Siege Topshot & Flak

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Skyquake87
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Siege Topshot & Flak

Post by Skyquake87 » Sun Mar 08, 2020 8:34 am

Name: Topshot & Flak
Allegiance: Autobot
Size Class: Micromaster


The Micromasters, whilst great, were an era of Transformers I wasn't expecting to see revisited at all. They came towards the end of the original run in 1989 attempting to compete with Galoob's Micro Machines and evolved into Transformers does Polly Pocket, with a variety of playsets and bases creeping into the line. At a time when the line was going bananas with the Pretender concept, these more traditional Transformers were a godsend.

The Battle Patrol were favourites of mine and I liked the unusual bits of military kit they transformed into. I wasn't too excited when the Siege line revealed Micromasters were to be joining the throng, particularly as I still appreciate the originals and couldn't really see how they'd be 'improved'. Hasbro did, by adding in an extra play feature and only putting out half of each original team.


Robot Mode: Topshot (the new name for Big Shot) is a decent looking robo-man. He's very crisp and sharp looking, with finely etched details which both the plastics and the paint apps bring out. He looks very tough and strong for his size, but with a genial side perhaps as why else would you wear a big blue pair of pants?

Alternate Mode: Supposedly some sort of Cybertronian cannon transport, he looks suspiciously like his Earth mode of a Denel G-6 self-propelled gun. Only without the viagra. It's nice enough and does the same stuff as the orginal. Disappointingly, there was no budget for black plastic, so his wheels are moulded in the same brown as the body of the vehicle.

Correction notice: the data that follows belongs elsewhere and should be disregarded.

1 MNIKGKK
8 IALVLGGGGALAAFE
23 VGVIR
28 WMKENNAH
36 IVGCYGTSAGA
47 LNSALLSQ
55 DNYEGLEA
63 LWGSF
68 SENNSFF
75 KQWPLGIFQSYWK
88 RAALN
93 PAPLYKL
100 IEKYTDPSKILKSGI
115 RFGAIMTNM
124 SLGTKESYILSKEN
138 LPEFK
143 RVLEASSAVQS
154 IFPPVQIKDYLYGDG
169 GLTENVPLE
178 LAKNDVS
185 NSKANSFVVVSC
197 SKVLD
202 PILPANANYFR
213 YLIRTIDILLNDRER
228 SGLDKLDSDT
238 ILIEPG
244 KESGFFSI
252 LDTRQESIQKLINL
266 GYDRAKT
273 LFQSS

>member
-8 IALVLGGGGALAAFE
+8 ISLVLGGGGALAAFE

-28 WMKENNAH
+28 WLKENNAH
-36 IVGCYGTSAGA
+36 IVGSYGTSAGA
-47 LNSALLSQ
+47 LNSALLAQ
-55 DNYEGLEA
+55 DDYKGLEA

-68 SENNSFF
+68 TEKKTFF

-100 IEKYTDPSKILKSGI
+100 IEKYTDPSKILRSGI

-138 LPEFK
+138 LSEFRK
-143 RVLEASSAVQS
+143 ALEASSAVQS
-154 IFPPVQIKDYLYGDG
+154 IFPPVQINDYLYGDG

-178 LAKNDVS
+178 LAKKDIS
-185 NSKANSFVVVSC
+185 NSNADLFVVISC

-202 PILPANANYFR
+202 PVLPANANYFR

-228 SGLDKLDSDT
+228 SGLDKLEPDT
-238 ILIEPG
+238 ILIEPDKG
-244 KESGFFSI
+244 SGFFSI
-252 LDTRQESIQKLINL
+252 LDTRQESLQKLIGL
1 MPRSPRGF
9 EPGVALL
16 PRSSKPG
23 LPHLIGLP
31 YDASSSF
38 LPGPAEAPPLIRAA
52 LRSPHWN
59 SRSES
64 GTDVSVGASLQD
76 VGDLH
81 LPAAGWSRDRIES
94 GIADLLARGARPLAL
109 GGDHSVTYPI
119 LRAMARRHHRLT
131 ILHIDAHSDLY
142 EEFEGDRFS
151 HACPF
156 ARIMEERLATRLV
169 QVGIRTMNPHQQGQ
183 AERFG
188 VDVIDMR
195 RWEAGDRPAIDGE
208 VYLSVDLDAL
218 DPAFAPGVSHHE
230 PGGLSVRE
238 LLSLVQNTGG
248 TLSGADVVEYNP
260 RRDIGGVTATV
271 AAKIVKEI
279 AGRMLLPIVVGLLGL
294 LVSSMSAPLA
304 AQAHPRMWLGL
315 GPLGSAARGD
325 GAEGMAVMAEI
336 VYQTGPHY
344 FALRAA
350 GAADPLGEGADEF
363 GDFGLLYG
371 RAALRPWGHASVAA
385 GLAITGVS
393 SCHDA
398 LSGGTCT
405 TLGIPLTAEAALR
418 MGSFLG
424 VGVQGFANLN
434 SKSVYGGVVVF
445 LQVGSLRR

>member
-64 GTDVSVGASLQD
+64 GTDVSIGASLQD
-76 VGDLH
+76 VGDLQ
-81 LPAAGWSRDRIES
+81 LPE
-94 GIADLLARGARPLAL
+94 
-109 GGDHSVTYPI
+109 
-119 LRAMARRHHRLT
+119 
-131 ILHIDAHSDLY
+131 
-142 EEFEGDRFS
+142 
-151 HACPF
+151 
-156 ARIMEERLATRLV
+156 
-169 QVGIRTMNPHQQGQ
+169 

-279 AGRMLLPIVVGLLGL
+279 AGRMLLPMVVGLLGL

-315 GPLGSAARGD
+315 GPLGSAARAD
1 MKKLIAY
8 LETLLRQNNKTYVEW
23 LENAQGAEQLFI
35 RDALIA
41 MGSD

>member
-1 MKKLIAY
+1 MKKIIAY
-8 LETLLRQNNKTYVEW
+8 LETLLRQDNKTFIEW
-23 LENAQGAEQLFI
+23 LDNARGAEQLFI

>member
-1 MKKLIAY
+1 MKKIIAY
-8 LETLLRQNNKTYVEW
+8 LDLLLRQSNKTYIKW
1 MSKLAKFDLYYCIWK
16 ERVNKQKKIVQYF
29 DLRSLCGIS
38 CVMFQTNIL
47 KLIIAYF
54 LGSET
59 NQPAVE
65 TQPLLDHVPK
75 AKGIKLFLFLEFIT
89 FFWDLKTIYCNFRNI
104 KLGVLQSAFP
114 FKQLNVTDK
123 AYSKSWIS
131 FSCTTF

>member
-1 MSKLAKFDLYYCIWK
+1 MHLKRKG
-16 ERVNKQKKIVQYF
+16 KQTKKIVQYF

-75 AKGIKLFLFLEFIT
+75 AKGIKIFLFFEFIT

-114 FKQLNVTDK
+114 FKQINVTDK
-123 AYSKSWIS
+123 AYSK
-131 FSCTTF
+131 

Robot Mode: Flak is the slightly derpy looking one of the two. His arms always look massive. Doubly so here, where the wheels in the treads are now his hands, which you can tell from the tiny fingers poking out at the front. He has the same precise level of detail as Top Shot, but it feels a bit lost in the murky grey plastic that makes up much of his robot mode.

Alternate Mode: Again, Flak looks very much like his Earth mode TOS-1 Buratino, just a bit tidgier. It's cute but doesn't roll very well. I like the tiny Autobot sigils these two both have. They look very nice and sharp.

Alternate Mode: Both Topshot and Flak can combine into the Electroverge Neural Blaster, which sounds like a Nerf gun. As you can tell from my pictures, I think this is a bit rubbish as it's basically two vehicles mashed together pretending to be some sort of gun. It's not the worst play feature in the world, but does make the Siege line's own Battle Masters look a bit redundant.


Marks out of ten for the following:

Transformation Design: Straight updates of the originals – these really are “G1 with knees” - plus some extra tooling to allow them to convert into a handheld weapon. 7/10

Articulation: They've both got very posable legs, but not much else. They can wave their arms about and Topshot can turn his head, but it's nothing amazing and only seems to be there to show how toy engineering has come on. Which we knew from Armada's Minicons over a decade ago. 4/10

Durability: I wouldn't fancy my chances trying to turn Topshot's head without scraping off a load of paint. Other than that, they seem fairly solid and I've not had the repeat problem of limbs popping off I've had with the other Siege Micromasters. 8/10

Fun: Obectively, these are good fun. They're triple-chaging mini-mates for the big lads and are cool little robots. They just don't have anything particularly different or amazing going for them that the originals didn't. 6/10

Price: £9.99 for two, which is roughly a fiver each. That's pretty good value, considering the Battle Masters – which only have one job – were £6.99. These are easily the small Siege robots you should be spending your money on. 8/10

Overall: I like Topshot & Flak. I don't mind that the other half of their team isn't here. I could do without the silly weapon mode, but it's not ruinous. It's fun and builds into the wider Siege play pattern. There's just not enough to make them feel particularly special to me for a modern update. In some areas, they're worse than their 1980s versions and I just feel like I've ended up with duplicates of those older toys. 6/10
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